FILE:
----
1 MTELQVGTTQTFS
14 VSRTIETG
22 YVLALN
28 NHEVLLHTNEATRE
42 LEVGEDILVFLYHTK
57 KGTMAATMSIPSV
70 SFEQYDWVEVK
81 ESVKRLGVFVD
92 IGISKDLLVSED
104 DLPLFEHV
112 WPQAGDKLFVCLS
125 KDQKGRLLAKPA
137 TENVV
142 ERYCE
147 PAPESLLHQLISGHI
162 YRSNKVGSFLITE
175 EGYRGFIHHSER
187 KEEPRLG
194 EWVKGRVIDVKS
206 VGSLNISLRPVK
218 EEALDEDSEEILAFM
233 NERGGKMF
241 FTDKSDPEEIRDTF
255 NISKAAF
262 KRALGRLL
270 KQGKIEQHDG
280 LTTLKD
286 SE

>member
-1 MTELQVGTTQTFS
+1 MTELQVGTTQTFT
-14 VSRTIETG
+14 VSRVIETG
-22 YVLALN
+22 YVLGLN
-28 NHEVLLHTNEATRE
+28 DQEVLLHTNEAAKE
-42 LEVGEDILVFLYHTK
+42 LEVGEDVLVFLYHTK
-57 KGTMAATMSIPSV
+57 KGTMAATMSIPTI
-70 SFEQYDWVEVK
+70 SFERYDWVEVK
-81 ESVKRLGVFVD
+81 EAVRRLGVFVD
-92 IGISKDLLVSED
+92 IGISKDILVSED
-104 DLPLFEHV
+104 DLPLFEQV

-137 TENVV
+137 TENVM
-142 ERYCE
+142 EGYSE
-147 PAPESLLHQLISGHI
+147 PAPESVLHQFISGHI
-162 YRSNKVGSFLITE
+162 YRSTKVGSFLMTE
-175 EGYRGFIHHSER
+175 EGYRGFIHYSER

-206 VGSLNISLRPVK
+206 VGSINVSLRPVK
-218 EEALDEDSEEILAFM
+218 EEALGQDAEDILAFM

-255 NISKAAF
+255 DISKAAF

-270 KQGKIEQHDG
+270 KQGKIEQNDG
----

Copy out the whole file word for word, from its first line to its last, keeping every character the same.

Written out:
1 MTELQVGTTQTFS
14 VSRTIETG
22 YVLALN
28 NHEVLLHTNEATRE
42 LEVGEDILVFLYHTK
57 KGTMAATMSIPSV
70 SFEQYDWVEVK
81 ESVKRLGVFVD
92 IGISKDLLVSED
104 DLPLFEHV
112 WPQAGDKLFVCLS
125 KDQKGRLLAKPA
137 TENVV
142 ERYCE
147 PAPESLLHQLISGHI
162 YRSNKVGSFLITE
175 EGYRGFIHHSER
187 KEEPRLG
194 EWVKGRVIDVKS
206 VGSLNISLRPVK
218 EEALDEDSEEILAFM
233 NERGGKMF
241 FTDKSDPEEIRDTF
255 NISKAAF
262 KRALGRLL
270 KQGKIEQHDG
280 LTTLKD
286 SE

>member
-1 MTELQVGTTQTFS
+1 MTELQVGTTQTFT
-14 VSRTIETG
+14 VSRVIETG
-22 YVLALN
+22 YVLGLN
-28 NHEVLLHTNEATRE
+28 DQEVLLHTNEAAKE
-42 LEVGEDILVFLYHTK
+42 LEVGEDVLVFLYHTK
-57 KGTMAATMSIPSV
+57 KGTMAATMSIPTI
-70 SFEQYDWVEVK
+70 SFERYDWVEVK
-81 ESVKRLGVFVD
+81 EAVRRLGVFVD
-92 IGISKDLLVSED
+92 IGISKDILVSED
-104 DLPLFEHV
+104 DLPLFEQV

-137 TENVV
+137 TENVM
-142 ERYCE
+142 EGYSE
-147 PAPESLLHQLISGHI
+147 PAPESVLHQFISGHI
-162 YRSNKVGSFLITE
+162 YRSTKVGSFLMTE
-175 EGYRGFIHHSER
+175 EGYRGFIHYSER

-206 VGSLNISLRPVK
+206 VGSINVSLRPVK
-218 EEALDEDSEEILAFM
+218 EEALGQDAEDILAFM

-255 NISKAAF
+255 DISKAAF

-270 KQGKIEQHDG
+270 KQGKIEQNDG